The "Bela Fonte" brand was our representative of the Beiras region
Wine production in the Beira region goes back to the Roman era, as attest the press rooms found in the granite rocks existing in the region.
Measures to protect the wines of this region were taken in 1390 and 1545, during the kingdoms of D. João I and D. João II, on account of their quality and their economic importance.
The region stretches from the Atlantic Ocean onto Spain, bordering the Minho and Douro regions by north, and the Estremadura, Ribatejo and Alentejo regions by south.
The Beira Alta region includes the delimited area DOC "Dão".
Beira Alta is located in north-centre Portugal, in a mountainous recess surrounded by the summits of Caramulo, and Buçaco by south and the imposing Serras da Nave and Estrela by east and south, forming an important barrier to the humid air masses from the coast and the continental winds. Here vines grow at a height of 400-500 metres but may go up to 800 m, on granite soils of poor fertility, and schistose grounds towards south. The climate is temperate, although quite cold and rainy in winter,and very dry and hot in the Summer.
A little further north, soils are of granite origin, with schistose areas, being humic, loose, thin, and fertile. This region is in every way similar to the Vinho Verde region: in the way vines are planted - rimmed in border ranges, leaned against stakes or trees, in trellises high above the ground, as well as in terms of wine characteristics. The white is low volume, rich in malic acid and very fruity, whist the red has ageing capacity. The QWPSR "Lafões" comes from this area.
Further East, bordering the Douro region stands the region demarcated as DOC "Távora-Varosa", known for the high quality of its wines. Soils are mainly formed of schist and granite, with a marked erosion. The climate is temperate and dry, with rigorous winters.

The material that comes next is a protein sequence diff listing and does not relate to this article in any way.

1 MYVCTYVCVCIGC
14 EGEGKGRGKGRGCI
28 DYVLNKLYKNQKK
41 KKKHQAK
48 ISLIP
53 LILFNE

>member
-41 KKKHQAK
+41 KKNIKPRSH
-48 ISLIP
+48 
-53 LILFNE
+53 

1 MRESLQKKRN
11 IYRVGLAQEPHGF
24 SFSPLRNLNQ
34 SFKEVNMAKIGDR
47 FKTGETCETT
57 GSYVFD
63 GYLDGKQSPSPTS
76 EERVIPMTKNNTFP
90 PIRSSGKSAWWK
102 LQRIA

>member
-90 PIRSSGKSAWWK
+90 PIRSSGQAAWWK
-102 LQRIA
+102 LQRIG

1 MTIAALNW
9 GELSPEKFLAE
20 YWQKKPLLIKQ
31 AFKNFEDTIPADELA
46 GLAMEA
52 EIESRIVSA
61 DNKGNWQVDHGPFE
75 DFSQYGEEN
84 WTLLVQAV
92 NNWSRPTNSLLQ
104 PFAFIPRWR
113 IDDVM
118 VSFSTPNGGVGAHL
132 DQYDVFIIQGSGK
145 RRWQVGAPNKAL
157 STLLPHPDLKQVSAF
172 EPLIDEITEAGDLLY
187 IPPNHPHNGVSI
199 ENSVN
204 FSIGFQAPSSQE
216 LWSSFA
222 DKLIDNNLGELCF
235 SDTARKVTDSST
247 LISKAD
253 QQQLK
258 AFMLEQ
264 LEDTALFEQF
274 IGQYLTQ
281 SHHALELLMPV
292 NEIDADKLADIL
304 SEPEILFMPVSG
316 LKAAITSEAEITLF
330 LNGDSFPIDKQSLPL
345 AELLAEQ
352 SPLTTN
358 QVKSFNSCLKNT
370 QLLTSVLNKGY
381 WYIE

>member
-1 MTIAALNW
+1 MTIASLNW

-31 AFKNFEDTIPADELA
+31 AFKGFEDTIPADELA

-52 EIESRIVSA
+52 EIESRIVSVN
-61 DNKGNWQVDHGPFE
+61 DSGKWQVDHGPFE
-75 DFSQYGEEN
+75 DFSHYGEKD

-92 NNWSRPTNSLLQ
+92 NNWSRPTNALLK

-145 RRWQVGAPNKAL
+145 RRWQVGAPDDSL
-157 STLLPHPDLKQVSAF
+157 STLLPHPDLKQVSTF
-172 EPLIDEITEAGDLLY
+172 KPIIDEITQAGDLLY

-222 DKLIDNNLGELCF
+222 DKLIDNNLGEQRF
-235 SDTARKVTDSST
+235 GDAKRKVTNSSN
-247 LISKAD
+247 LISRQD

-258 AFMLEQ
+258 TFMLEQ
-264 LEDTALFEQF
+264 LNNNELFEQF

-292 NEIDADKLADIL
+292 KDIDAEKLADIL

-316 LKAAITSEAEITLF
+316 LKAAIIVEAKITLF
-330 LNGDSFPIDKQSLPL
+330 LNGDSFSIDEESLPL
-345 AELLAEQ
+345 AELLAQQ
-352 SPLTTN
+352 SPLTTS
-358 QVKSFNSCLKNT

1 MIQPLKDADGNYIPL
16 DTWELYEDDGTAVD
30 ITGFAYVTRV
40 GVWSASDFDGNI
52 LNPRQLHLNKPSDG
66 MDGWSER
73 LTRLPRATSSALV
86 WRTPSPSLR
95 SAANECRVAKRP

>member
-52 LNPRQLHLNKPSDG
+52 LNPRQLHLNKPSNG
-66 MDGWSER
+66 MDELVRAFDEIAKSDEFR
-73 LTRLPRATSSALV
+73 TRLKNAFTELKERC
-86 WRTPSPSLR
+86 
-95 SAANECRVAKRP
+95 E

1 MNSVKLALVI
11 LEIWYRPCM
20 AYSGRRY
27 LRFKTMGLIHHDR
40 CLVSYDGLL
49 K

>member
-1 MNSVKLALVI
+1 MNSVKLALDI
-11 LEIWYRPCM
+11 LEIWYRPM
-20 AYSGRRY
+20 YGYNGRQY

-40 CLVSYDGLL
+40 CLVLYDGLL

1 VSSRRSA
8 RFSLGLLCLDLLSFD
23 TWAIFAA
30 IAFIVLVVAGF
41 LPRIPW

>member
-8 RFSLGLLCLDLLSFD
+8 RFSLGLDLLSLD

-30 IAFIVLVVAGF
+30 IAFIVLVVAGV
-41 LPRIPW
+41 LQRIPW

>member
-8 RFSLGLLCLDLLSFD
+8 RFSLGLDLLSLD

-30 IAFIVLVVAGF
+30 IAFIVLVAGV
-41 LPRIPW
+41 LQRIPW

Wine is known to be produced in the region of Beira Litoral since at least the 11th and 12th centuries, according to documents of this time. Wine tradition goes back to the kingdom of D. Afonso Henriques - the first king of Portugal, who authorised vine growing in the region against 25% of the wine produced. This region stretches from the Minho to Alta Estremadura. It is mainly agriculture land, divided into small plots, producing high quality wines, having justified the denomination DOC "Bairrada".
Soils in this region date from different geologic periods, but they are mainly poor (sand, clay and loamy sand). Vine, however, grows mainly on clay and limestone soils. Climate is characterised as "Mediterranean-Atlantic", with rainfall of 900 to 1100 mm. Winters are long and chilly, whereas summers are milder on account of west and north-west winds common in regions closer to the sea.
In the region of Beira Interior (which spreads from Guarda to the south alongside the Spanish border, onto the northern limits of Ribatejo and Alentejo) wine was the main agriculture production for centuries, going back to the Roman occupation. Vine growing, however, witnessed major development in the beginning of the 12th century, incremented by Cistercian friars, especially in Castelo Rodrigo. This is the region of DOC "Beira Interior" which includes the Sub-Regions "Castelo Rodrigo", "Cova da Beira" and "Pinhel".
The whole Beira region is delimited for the production of the Regional wine "Beiras". On account of its distinct characteristics, the region was sub-divided into three sub-regions "Beira Litoral", "Beira Alta" and "Terras de Sicó". It should also be noted the sparkling wines produced in this region with a long tradition, namely QSWPSR "Bairrada", "Távora-Varosa", "Dão" and "Beira Interior".
IN: ANUARIO 2009 DO IVV - INSTITUTO DA VINHO E DO VINHO; p 218